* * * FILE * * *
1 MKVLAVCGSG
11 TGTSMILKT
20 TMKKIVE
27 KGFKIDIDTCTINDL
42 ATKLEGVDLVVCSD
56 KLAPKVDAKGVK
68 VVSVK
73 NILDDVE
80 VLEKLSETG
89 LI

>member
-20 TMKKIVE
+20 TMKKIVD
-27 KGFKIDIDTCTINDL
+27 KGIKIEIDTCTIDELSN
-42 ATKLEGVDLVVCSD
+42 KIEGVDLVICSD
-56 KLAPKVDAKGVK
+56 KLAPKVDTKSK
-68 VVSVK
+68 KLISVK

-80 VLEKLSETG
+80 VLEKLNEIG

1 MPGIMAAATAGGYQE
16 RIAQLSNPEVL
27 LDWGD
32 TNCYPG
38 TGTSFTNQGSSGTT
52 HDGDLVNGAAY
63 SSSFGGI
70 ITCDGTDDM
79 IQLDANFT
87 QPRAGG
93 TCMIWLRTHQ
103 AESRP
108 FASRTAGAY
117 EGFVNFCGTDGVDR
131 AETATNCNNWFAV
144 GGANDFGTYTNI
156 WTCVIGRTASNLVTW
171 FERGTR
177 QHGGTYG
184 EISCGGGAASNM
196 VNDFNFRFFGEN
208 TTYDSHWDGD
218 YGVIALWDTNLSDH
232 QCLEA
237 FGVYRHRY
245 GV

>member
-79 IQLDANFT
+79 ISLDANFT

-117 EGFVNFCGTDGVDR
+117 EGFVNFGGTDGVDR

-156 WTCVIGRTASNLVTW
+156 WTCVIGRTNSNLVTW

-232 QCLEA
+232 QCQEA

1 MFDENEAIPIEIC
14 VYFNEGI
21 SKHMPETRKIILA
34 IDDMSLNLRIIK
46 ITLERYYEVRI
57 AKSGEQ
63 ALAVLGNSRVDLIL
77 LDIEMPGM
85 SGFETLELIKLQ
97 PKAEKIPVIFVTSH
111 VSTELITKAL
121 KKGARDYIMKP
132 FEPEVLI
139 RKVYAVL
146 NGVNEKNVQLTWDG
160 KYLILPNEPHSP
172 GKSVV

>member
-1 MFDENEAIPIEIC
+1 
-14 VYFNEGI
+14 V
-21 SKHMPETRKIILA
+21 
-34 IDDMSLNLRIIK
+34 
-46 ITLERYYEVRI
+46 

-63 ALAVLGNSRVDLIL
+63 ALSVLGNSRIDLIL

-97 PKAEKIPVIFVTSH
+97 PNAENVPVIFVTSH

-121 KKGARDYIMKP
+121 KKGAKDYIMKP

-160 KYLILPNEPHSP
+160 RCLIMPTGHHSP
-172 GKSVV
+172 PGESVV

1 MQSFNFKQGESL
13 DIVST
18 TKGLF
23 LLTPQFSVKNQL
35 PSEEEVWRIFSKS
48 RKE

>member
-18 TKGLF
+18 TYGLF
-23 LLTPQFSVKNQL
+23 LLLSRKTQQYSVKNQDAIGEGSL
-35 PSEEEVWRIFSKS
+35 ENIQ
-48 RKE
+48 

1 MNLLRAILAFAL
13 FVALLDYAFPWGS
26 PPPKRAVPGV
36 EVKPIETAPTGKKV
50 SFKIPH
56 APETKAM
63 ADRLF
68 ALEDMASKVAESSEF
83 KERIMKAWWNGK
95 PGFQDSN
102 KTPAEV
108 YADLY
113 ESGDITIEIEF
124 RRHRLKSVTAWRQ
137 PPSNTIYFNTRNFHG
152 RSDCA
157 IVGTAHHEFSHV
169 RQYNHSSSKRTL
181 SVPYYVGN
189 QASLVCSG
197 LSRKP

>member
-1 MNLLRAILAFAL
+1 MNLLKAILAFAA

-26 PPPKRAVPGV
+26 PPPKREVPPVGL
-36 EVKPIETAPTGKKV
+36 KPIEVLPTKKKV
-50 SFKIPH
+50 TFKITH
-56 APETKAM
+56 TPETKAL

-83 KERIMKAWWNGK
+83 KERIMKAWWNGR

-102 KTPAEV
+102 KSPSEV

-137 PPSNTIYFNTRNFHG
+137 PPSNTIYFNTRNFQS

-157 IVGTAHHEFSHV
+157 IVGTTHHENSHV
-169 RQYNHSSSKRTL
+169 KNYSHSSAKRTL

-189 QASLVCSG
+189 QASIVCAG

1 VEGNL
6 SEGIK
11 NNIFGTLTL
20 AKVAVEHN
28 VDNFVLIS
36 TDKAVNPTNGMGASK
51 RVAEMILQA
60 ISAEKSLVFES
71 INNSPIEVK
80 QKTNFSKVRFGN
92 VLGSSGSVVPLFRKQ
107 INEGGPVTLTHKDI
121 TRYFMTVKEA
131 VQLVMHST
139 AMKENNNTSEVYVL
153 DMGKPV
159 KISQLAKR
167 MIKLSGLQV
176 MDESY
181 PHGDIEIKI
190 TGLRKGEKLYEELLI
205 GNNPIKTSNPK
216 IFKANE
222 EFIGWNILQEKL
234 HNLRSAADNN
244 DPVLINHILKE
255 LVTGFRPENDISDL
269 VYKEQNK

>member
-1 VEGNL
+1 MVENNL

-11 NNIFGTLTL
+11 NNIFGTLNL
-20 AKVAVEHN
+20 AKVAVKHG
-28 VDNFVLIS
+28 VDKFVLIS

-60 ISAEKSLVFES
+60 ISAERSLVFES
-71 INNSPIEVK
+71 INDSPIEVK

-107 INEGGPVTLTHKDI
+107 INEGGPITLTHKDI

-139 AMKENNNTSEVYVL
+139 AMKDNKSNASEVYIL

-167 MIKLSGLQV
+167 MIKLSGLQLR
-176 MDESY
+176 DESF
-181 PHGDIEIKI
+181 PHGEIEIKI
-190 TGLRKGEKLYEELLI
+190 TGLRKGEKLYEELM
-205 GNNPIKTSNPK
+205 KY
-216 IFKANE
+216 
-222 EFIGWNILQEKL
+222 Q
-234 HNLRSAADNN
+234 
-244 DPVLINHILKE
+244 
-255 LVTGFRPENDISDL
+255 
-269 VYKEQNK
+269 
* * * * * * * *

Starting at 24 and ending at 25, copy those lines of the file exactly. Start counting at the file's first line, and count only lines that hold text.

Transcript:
1 MPGIMAAATAGGYQE
16 RIAQLSNPEVL